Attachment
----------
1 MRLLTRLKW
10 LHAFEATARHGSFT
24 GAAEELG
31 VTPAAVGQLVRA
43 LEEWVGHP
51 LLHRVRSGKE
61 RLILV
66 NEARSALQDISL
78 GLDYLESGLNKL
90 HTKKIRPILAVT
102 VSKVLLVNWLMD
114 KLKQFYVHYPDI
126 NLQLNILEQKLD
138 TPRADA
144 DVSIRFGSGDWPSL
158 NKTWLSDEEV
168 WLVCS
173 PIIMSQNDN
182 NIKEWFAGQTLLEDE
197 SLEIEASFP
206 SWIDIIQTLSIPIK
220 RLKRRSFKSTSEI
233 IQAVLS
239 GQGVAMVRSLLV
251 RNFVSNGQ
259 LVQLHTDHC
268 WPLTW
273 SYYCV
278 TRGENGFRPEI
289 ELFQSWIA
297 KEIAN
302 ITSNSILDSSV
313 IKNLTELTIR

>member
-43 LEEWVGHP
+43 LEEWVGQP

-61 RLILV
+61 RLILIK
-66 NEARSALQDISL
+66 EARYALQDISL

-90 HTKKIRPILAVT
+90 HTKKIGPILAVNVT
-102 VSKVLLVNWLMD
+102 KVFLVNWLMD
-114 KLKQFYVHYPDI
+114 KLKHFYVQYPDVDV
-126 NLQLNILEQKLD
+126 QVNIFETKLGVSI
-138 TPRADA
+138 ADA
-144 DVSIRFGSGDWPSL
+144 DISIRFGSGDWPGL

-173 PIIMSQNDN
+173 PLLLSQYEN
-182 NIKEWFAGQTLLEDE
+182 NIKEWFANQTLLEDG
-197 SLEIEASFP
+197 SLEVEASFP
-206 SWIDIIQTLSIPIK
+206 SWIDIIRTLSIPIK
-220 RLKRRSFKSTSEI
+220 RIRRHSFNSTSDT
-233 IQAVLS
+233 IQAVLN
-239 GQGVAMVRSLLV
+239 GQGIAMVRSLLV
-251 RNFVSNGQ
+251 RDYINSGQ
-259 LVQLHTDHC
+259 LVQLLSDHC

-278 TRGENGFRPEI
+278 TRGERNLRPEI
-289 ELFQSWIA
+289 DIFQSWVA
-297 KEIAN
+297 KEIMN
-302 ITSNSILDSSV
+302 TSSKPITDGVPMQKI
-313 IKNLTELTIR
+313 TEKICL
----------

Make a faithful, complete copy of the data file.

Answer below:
1 MRLLTRLKW
10 LHAFEATARHGSFT
24 GAAEELG
31 VTPAAVGQLVRA
43 LEEWVGHP
51 LLHRVRSGKE
61 RLILV
66 NEARSALQDISL
78 GLDYLESGLNKL
90 HTKKIRPILAVT
102 VSKVLLVNWLMD
114 KLKQFYVHYPDI
126 NLQLNILEQKLD
138 TPRADA
144 DVSIRFGSGDWPSL
158 NKTWLSDEEV
168 WLVCS
173 PIIMSQNDN
182 NIKEWFAGQTLLEDE
197 SLEIEASFP
206 SWIDIIQTLSIPIK
220 RLKRRSFKSTSEI
233 IQAVLS
239 GQGVAMVRSLLV
251 RNFVSNGQ
259 LVQLHTDHC
268 WPLTW
273 SYYCV
278 TRGENGFRPEI
289 ELFQSWIA
297 KEIAN
302 ITSNSILDSSV
313 IKNLTELTIR

>member
-43 LEEWVGHP
+43 LEEWVGQP

-61 RLILV
+61 RLILIK
-66 NEARSALQDISL
+66 EARYALQDISL

-90 HTKKIRPILAVT
+90 HTKKIGPILAVNVT
-102 VSKVLLVNWLMD
+102 KVFLVNWLMD
-114 KLKQFYVHYPDI
+114 KLKHFYVQYPDVDV
-126 NLQLNILEQKLD
+126 QVNIFETKLGVSI
-138 TPRADA
+138 ADA
-144 DVSIRFGSGDWPSL
+144 DISIRFGSGDWPGL

-173 PIIMSQNDN
+173 PLLLSQYEN
-182 NIKEWFAGQTLLEDE
+182 NIKEWFANQTLLEDG
-197 SLEIEASFP
+197 SLEVEASFP
-206 SWIDIIQTLSIPIK
+206 SWIDIIRTLSIPIK
-220 RLKRRSFKSTSEI
+220 RIRRHSFNSTSDT
-233 IQAVLS
+233 IQAVLN
-239 GQGVAMVRSLLV
+239 GQGIAMVRSLLV
-251 RNFVSNGQ
+251 RDYINSGQ
-259 LVQLHTDHC
+259 LVQLLSDHC

-278 TRGENGFRPEI
+278 TRGERNLRPEI
-289 ELFQSWIA
+289 DIFQSWVA
-297 KEIAN
+297 KEIMN
-302 ITSNSILDSSV
+302 TSSKPITDGVPMQKI
-313 IKNLTELTIR
+313 TEKICL